There is a not so obvious reason why I love the world of food and beverage, many would assume it’s the fancy restaurants, the seemingly luxurious lifestyle, being in all the newest or trendiest spaces, but for me it is so much deeper than that. I often try to keep my beverage write-ups upbeat and…simple, but what I love most about this world is the incredible complexities and nuance. I am not just talking about tasting notes that quite frankly mean nothing if the drinker has no frame of reference, what I am referring to is the layers of culture, history and lore every spirit possess.
The everyday person rarely gives thought to the where, why and how a spirit came to be, but just like the esoteric, alcohol spirits have a deep and sorted history full of traditions, practices and in some cases sanctity, and that is what I love. I often say that if I didn’t have to work to make money I would spend my life studying anthropology. I’m a total nerd if I’m being honest. If there was a food and beverage focused Jeopardy-style show, I would be a religious viewer.
It is well known and I have written about this before from the perspective of a marketer that consumers select their beverage in large part based on the packaging. I too fall into that category. If I am experimenting with a new bottle be it wine or liquor, branding plays a huge role. However, beyond just attracting a buyers attention, some brands use their packaging to tell a story, to pique your interest. Granted the majority will be pleased to just have the pretty bottle as ornament on their bar, but then there are those that will accept the invitation to dig a bit deeper.
About two month ago I received a package filled with a variety of beautiful bottles, many of which I have written about already. I was impressed by the general presentation of the package, it was sent in preparation for a virtual tasting that I was to attend the next day. In the package however was one bottle that stood out among the rest. To be honest, before I did any research on the bottles contained in the package, this one bottle seemed like a particular treat, that’s to say it seemed expensive and rare. Its dark, heavy, intricately carved bottle with copper details felt like it held an ancient secret. There was more to this one.
It took me about a week and a half to open the bottle, in part because I was working my way through the others in the package but also because I wanted to preserve it, again, it felt special. At the top of the cork was an image I was familiar with, that excited me immensely. I have spent the last few years recreationally digging deeper into African Caribbean spirituality and spiritual archetypes so seeing the Baron carved into the cork of an Irish whiskey really got me stirring. I have always seen the clear similarities between Irish culture and that of the Caribbean however I always just dismissed it as an islander thing. The Sexton was my confirmation that there is much more.
When I finally tasted this whiskey I instantly became a fan. The thing about whiskey is there are people that are fanatics; it is their spirit of choice, drinking it neat, on the rocks (with ice), then there are those that flirt with whiskey only consuming it in a cocktail, finally there are those that are wine drinkers that can’t imagine indulging in such a firm spirit. The Sexton, just like its name suggests, is the gatekeeper. It is a marvelous introduction into the whiskey world. That is not to say it’s basic, actually it is far from basic, but it is gentler, sweet, smooth and aged. Funnily enough to bring us back to the Caribbean, when I was trying it with my uncle and dad who are die-hard rum drinkers, we all agreed that The Sexton was a perfect crossover for rum drinkers with the spice, vanilla and dark fruit notes.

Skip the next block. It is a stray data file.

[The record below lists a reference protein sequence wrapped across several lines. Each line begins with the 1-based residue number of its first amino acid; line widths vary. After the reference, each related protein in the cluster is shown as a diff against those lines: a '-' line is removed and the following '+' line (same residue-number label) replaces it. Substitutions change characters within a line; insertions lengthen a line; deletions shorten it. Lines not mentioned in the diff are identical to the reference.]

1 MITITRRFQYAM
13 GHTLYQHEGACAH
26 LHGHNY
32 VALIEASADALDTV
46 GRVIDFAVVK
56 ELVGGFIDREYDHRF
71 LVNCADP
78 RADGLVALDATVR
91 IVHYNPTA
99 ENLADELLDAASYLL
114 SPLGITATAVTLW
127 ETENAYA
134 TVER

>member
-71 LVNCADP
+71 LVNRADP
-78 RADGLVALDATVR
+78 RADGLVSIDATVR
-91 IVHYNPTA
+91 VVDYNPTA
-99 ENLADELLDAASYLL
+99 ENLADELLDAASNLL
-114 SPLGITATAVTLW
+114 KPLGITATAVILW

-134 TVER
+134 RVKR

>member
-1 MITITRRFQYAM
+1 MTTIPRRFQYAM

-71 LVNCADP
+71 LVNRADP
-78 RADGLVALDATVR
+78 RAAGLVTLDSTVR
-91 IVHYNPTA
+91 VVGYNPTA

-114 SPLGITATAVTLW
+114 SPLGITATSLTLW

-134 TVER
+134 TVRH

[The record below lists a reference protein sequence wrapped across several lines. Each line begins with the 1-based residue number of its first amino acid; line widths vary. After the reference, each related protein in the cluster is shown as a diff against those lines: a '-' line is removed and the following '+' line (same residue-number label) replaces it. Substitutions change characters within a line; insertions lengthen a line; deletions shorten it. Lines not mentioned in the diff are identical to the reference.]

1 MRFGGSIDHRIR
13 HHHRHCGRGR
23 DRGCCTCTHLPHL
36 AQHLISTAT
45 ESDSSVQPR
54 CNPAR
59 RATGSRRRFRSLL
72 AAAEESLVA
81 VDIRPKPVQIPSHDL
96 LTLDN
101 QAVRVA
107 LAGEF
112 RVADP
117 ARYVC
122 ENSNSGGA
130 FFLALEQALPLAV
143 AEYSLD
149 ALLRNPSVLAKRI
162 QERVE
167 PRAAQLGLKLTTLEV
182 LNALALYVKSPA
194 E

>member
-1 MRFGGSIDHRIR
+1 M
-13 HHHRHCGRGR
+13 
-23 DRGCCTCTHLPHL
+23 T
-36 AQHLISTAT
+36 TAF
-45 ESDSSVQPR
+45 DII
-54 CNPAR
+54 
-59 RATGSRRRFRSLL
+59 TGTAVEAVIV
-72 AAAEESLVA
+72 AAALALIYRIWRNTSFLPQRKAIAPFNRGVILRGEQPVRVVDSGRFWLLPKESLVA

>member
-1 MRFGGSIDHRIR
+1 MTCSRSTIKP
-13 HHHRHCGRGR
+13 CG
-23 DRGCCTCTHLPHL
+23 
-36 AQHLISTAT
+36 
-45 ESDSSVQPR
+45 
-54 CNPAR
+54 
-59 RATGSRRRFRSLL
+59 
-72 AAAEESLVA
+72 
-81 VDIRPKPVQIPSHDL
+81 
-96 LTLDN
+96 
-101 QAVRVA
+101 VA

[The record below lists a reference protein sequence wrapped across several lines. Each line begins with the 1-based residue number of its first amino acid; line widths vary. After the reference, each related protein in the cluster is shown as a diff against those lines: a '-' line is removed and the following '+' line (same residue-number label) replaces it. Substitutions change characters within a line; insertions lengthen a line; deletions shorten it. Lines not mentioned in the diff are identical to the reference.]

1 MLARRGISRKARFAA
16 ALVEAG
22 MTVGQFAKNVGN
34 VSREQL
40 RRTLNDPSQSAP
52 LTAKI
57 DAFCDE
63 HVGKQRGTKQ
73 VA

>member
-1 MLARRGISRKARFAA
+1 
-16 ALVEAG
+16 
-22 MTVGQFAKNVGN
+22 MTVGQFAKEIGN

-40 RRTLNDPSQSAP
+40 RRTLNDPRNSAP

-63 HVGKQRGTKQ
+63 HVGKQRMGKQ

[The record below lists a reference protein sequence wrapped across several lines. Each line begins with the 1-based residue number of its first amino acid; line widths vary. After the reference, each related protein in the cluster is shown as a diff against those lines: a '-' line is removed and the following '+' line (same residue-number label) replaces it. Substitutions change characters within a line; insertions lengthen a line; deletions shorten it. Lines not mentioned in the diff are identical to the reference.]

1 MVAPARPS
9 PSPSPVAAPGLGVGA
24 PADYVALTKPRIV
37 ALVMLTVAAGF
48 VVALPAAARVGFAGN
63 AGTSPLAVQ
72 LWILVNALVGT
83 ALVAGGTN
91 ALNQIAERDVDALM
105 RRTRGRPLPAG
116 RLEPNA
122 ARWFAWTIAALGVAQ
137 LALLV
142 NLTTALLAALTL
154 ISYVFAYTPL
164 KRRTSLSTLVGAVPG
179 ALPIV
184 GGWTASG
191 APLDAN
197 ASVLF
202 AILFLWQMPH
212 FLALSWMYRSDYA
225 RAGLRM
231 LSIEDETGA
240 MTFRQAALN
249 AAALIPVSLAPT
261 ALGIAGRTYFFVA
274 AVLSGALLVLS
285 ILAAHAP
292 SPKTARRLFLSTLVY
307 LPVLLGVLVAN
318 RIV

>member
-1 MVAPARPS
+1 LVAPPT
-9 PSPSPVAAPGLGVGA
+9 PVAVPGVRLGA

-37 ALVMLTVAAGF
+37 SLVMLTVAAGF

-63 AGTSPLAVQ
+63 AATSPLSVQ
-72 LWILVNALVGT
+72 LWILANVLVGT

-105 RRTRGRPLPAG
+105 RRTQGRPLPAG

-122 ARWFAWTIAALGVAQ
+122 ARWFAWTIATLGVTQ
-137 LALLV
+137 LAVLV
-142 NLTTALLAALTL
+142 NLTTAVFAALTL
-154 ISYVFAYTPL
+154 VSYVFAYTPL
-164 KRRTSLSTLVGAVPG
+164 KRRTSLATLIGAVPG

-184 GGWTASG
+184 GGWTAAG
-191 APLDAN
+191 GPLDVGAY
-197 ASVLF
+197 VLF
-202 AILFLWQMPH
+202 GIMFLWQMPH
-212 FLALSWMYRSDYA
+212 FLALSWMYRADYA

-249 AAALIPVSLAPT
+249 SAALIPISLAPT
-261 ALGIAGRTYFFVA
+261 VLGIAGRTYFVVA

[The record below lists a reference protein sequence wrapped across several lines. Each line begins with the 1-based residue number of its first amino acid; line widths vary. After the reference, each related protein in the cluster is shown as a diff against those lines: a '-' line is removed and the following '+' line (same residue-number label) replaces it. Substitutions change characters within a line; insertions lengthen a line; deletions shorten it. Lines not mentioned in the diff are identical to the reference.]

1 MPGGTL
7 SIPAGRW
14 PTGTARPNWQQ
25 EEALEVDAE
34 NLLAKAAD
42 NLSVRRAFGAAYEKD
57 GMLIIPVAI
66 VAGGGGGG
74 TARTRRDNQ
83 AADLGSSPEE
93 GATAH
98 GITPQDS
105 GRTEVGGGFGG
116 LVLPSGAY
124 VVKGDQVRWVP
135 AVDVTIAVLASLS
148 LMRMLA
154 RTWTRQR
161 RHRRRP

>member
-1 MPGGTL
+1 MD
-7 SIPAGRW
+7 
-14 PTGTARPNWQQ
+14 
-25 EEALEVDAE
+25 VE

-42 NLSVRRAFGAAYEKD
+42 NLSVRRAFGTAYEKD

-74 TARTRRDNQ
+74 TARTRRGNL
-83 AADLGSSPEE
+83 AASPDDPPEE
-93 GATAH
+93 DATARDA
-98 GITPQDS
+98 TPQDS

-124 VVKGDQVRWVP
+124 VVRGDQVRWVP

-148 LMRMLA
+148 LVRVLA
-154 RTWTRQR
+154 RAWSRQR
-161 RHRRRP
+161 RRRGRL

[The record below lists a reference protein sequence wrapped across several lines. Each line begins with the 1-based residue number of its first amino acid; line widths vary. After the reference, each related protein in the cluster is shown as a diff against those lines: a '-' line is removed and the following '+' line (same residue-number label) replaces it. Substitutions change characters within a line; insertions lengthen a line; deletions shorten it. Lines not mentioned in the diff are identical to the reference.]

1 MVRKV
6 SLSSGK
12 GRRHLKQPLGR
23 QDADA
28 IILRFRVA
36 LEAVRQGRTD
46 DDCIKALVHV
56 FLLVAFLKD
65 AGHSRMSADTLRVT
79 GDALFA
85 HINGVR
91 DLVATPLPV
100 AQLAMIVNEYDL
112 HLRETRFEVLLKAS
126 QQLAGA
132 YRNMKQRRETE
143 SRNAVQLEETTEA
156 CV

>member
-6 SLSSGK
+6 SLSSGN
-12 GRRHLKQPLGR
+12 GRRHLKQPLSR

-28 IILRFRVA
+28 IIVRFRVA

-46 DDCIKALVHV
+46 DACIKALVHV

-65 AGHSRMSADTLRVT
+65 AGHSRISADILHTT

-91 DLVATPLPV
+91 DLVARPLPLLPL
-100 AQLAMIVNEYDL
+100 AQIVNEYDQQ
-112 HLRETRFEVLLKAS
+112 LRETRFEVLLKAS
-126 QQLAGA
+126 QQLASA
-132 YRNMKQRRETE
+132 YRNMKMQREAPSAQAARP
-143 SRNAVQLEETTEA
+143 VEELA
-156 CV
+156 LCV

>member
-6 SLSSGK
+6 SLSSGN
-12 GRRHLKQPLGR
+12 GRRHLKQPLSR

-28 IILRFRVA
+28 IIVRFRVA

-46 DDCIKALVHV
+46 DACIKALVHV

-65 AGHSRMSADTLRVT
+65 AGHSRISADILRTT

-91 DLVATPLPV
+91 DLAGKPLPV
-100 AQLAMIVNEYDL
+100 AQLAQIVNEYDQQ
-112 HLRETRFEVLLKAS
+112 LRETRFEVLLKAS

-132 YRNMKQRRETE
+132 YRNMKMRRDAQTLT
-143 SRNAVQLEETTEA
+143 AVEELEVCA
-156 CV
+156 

Beyond the delicious whiskey inside the bottle, I wanted to know the meaning behind the bottle design because it was clear to me, this is more than just a marketing choice. The bottle looks like a vintage apothecary elixir bottle, all black, hiding a potion inside. On the side of the bottle is the Sexton riding his horse and carriage. It is mystical, the kind of bottle you would discover in the remains of a shipwreck from the 18th century. I got on a call with Jared Boller, the brand ambassador, who is equally impassioned by the story behind a product as I am; he let me know that I was correct in asserting that The Sexton was the best-kept secret. Alex Thomas, the creator of The Sexton was a once in a lifetime talent who has dedicated herself to creating something that pays homage to her culture and ancestors. If I wasn’t already sold, this sealed the deal.
Before I get into the one-on-one conversation I had the honour of having with Master Distiller and Blender Alex Thomas I want to offer a bit of context for those that may not be familiar with Baron Samedi or the Sexton and the roles they play in the “spirit” world. I hope I do a passable job in explaining these “characters” as I’m new on the journey of exploration. In Haitian culture (derived from West African Yoruba) there is a Loa (spirit or deity) who governs the passageway between the realm of the living and dead, the steward of the graveyard. Should one wish to converge or communicate with their ancestors Baron Samedi is the one that allows that to happen. In Haitian culture, he is depicted and a sharply dressed Black man with a top-hat who smokes cigars and drinks rum (liquor). He loves to sing, dance and is said to be on the vulgar side and rather mischievous. It is said if Baron Samedi does not dig your grave you can not die. Baron Samedi is also said to be a healer and can cure any disease or injury no matter how… grave (pun intended), once again reaffirming that he is the guardian of the underworld and there is no getting in without his say so, even if you are on your deathbed.